I am very glad to be here today to discuss what I consider to be a very interesting question. We did prepare some testimony for the Banking Committee, and I thought I would review that just briefly. The change of language in the international financial institutions, I think, would lead to confusion, and would mean that relevant U.S. statutes would contain various standards. I think probably the consensus is forming that you shouldn't have different human rights standards, at least semantic standards, in different parts of our body of laws, although I do think that Mr. Leach's point about the varying roles with respect to foreign aid and international banking is valid.
It is also true that the term "consistent pattern" appears in international documents, which we cannot change. So there would be a discrepancy between our internal law and the U.N. phraseology, not necessarily something to be avoided at all times, but I think it is worth noting that the difference would exist.
We are aware that some Members of Congress have expressed concern with the recent votes as we testified before the Banking Committee, but I still believe that the best response is to discuss those votes, rather than disrupting the current standard that is in the statute.
We believe we have a general obligation under the International Financial Institutions Act to promote human rights by using our voice and vote. By extension, we promote human rights by our judgment on the various types of assistance questions which we address daily. Where there are differences about the judgments to be made, and there will always be such differences, under every administration, we think they ought to be discussed, and the terminology of the statute should not be changed.
We would further note that some legal writing in the U.N. human rights system suggests that the word "consistent" is the element in the phrase "consistent pattern of gross violations" which implies that the violations must occur over a period of time in order to fall within the ambit of this phrase. However, the word "pattern" can also imply the passage of time. Therefore, it is not clear that eliminating the word "consistent" would alter the meaning of this phrase.
If the proposal to drop the word "consistent" were adopted on the theory that the phrase should not apply to conduct over a period of time, we might recommend against assistance to countries like Liberia, where a burst of serious human rights violations occurred with the change of government in April 1980, but did not continue. In 1981 all political prisoners had been released and by 1982 the rule of law had largely returned. There are analogous situations in other countries. If we simply said no aid to countries
with a "pattern of gross violations," some would argue that any number of countries would be thus affected.
This is not our interpretation. Others would argue that a "pattern," as I stated earlier, necessarily involves a longtime element. My point really is that any revision to the present language would give rise to its own debate, to another round of debates, since the revision would be more precise than the current text.
Let me just conclude, Mr. Chairman, by saying that I think Mr. Patterson's very worthy effort here basically cannot succeed. It is not that you can't leave the word "consistent," but I think that he is trying to solve a problem where, in fact, what exists is not a problem to which there are magic solutions, but rather a condition which will always be with us, and that is disagreements about the application and interpretation of the human rights statutes.
Let me just take one example. Let us suppose that there were votes on every country in the world every day in the World Bank. You take the case of Liberia, the day after the execution or murder of the officials of the former government, I think you would all agree that we would vote against a loan to Liberia. When would we vote for a loan to Liberia? Do we wait a week, a month, or a year? Do we wait until they had a new constitution, or until they started drafting a new constitution? Do we wait until they had begun to release political prisoners, or until they had released all political prisoners? Do we wait until they had held elections, or scheduled elections?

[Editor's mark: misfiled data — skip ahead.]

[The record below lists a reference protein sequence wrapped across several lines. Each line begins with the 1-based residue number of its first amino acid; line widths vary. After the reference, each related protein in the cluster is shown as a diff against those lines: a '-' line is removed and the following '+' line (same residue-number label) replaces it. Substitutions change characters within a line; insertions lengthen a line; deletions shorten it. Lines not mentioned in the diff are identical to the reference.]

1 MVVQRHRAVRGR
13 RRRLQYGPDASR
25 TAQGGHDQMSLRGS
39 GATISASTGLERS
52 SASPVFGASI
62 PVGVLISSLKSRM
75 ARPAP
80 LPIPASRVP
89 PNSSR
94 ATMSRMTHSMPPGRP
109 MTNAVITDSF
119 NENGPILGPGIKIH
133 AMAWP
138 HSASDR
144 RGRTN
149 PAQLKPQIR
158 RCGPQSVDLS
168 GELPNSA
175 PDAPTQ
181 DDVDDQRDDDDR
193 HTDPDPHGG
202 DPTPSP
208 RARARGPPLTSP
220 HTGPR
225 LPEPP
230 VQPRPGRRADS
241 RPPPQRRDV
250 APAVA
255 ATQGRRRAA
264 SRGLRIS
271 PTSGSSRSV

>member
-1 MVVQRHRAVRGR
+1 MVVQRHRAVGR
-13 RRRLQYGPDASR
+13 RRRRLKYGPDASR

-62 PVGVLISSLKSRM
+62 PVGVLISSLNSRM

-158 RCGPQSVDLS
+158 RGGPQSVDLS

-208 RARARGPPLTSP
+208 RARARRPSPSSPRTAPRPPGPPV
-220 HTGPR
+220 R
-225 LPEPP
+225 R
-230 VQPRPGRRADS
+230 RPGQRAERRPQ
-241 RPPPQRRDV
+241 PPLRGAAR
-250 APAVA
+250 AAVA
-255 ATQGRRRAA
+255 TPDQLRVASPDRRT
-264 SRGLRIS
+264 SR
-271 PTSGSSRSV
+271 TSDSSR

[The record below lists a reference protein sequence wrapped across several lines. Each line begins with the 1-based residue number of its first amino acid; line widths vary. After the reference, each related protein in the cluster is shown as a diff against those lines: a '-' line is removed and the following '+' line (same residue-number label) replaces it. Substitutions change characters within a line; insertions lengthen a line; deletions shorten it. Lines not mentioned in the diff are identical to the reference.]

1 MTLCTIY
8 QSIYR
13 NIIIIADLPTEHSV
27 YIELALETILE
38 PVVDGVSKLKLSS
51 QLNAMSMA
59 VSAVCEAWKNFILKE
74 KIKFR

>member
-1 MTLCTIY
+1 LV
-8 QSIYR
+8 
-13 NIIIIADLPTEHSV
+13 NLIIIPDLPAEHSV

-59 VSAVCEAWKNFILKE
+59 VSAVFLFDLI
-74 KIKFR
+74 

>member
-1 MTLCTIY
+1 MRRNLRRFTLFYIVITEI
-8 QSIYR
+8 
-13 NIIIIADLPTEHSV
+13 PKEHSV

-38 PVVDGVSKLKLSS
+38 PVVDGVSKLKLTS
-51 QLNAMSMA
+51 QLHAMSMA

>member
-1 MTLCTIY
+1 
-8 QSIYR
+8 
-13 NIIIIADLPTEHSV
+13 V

Those questions are not answered by whether the term "consistent" appears in the statute, nor really can they be answered by any kind of mechanism of application of language. It is a judgment. It is a judgment we make in an effort to maximize our influence to promote human rights in Liberia.
Our judgment may be flawed, certainly it is flawed at times, and you may disagree with it. But I think an effort to eliminate disagreements by changing the use of the word "consistent" is not going to succceed, and it may in fact just add further confusion and other debate on what the "pattern of gross violations" means.
I must say, I don't see it as a likely to be successful effort to eliminate disagreements among us on the application of the human rights statutes.
[Mr. Abrams' prepared statement follows:]
PREPARED STATEMENT OF HON. ELLIOTT ABRAMS, ASSISTANT SECRETARY FOR HUMAN RIGHTS AND HUMANITARIAN Affairs, Department of STATE
I APPRECIATE THE OPPORTUNITY TO MEET WITH THIS COMMITTEE TO DISCUSS OUR MUTUAL CONCERNS ABOUT HUMAN RIGHTS AND MORE PARTICULARLY TO EXPLAIN WHY THE DEPARTMENT OF STATE BELIEVES THAT THE PHRASE "CONSISTENT PATTERN OF GROSS VIOLATIONS" SHOULD NOT BE REVISED..
IN MAY OF THIS YEAR, I PREPARED A STATEMENT ADDRESSING THIS QUESTION WITH RESPECT TO THE INTERNATIONAL FINANCIAL INSTITUTIONS ACT WHICH I BELIEVE IS APPROPRIATE TO REPEAT HERE WITH SOME PERTINENT ADDITIONS.
THE CURRENT FORMULATION "CONSISTENT PATTERN OF GROSS VIOLATIONS" IS TAKEN FROM THE UNITED NATIONS COMMISSION LANGUAGE AND IS NOW FOUND IN A NUMBER OF U.S. STATUTES. THE CHANGE OF LANGUAGE IN THE INTERNATIONAL FINANCIAL INSTITUTIONS ACT WOULD LEAD TO CONFUSION AND WOULD MEAN THAT RELEVANT U.S. STATUTES WOULD CONTAIN VARIOUS STANDARDS.* END QUOTE
I WOULD ADD PARENTHETICALLY HERE THAT THIS PHRASE IS AN ELEMENT IN STANDARD LEGAL USAGE REGARDING INTERNATIONAL HUMAN RIGHTS. "CONSISTENT PATTERN OF GROSS VIOLATIONS" DERIVES FROM RESOLUTION 1503 OF THE UN ECONOMIC AND SOCIAL COUNCIL, AND IT HAS BEEN USED ANNUALLY BY ORGANIZATIONS IMPLEMENTING THAT RESOLUTION AND IN SPECIAL REPORTS THE UN AS WELL.
IT IS, OF COURSE, A KEY ELEMENT IN SECTION 116 (A) OF THE U.S. FOREIGN ASSISTANCE ACT OF 1961, AS AMENDED, WHICH PROVIDES THAT NO ASSISTANCE MAY BE PROVIDED TO GOVERNMENTS WHICH ENGAGE IN A
* SEE ATTACHMENT FOR STATUTES INVOLVED